For an urban location that is over two centuries old, it sometimes feels strange that transience is a defining characteristic of Stokes Croft.  Partly, its a function of the traffic flows that constantly run through the place. The miles of double yellow lines ensure that the speed of the traffic, running close to the pavements, makes the place uncomfortable for pedestrians and impossible to just stop and hang out for a bit if you come by car. The message from the road is don’t stop, don’t look, get out of here.

Many of the locals are pretty transient too; Stokes Croft functioning as a just one node in the invisible networks and journeys of Bristol’s homeless citizens. Many of the area’s buildings, despite their age and apparent permanence, suggest lost times and lives past.  Passing Perry’s Carriage works, the Kwik-Fit of the mid nineteenth century, I find my mind wandering to an era of horse-drawn capitalism long sent to the knackers’ yard.

Of all the disciplines available to us, archaeology is, I think, the one most closely tuned to transience; a whole intellectual enterprise premised on uncovering and unearthing the material scraps and litter of the past.  Rachel Kiddy has done us all a big favour by bringing her archaeologists trowel and eye to the area.

With a tiny grant from the British Archaeological Council, she spent a considerable time in and around Stokes Croft meeting its homeless population and asking them what their city looked like, what places mattered to them? Then, with their cooperation, she excavated and examined them. Not surprisingly Stokes Croft was high on the list and Turbo Island. So in 2009 they dug it up, sifted the earth and took a look at what the past has left us here. Some of those finds went on show for a weekend at Emporium in December 2010: Stokes Croft in a 1000 Objects.

Amongst the most intriguing finds for me were the fragments of seventeenth-century drinking cups and eighteenth-century tobacco pipes.  People have been hanging out for a smoke and drink on Turbo Island since before the Napoleonic wars.  Various forms of drug taking detritus were well represented: foil for cooking smack, cheap plastic lighters, cigarette butts and methadone cups and bottles.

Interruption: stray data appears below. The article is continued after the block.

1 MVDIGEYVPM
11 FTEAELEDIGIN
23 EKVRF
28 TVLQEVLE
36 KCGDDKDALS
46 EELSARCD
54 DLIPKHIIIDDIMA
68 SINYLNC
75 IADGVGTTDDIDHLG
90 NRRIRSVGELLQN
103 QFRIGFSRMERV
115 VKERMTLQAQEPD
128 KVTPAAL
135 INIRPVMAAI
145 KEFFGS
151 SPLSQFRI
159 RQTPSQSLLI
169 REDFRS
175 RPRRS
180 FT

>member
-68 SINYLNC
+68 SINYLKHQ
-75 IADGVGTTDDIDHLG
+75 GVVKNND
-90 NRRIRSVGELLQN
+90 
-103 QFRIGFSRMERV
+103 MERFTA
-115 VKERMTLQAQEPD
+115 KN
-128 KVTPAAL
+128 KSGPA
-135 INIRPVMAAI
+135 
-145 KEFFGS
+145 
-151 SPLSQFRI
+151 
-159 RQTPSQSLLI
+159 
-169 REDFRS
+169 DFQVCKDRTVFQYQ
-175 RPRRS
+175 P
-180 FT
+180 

Strange that this miserable half way house of a drug should have acquired so many urban myths about its origins and naming.  On the wall, the exhibition records one person’s tale – that the name deriving from “method one”; one of the many methods that German scientists invented to synthesise it as a replacement for opium and morphine during the Second World War. In fact the name was given to the drug by an American pharmaceutical regulatory agency in 1947 after the US had requisitioned all of the German chemical industry’s patents and inventions.

There were many other pleasures to be had at Emporium: the recreation of a homeless skipper  – a dry and secure sleeping spot constructed from pallets and paper; a tiny intimate cinema  where one could watch the media coverage of the dig. The evident delight of both homeless volunteers and Bristol University’s own professor of archaeology  at their finds was infectious.

Best of all, there was the story of Turbo Island itself, or rather the story of what used to be there. A triangular building stood on the site, shoe shop downstairs and the family living above it, until in 1940 it was struck by a German bomb and the ruins that were left were pulled down.  I listened to the tale on headphones, told by the John Holdcroft the son of the shop owner, while surveying a wall of Turbo Island treasures: crushed beer cans and a fake plastic zombie wound left over from a Stokes Croft street party.

Stokes Croft in a 1000 Objects brilliantly captured all these moments, all these transient objects and lives that have passed through the area. It seems both appropriate and disappointing that that the exhibition was so transient itself. If you would like another chance to see it, before it all disappears into files and boxes for future archaeologists to uncover, let us know.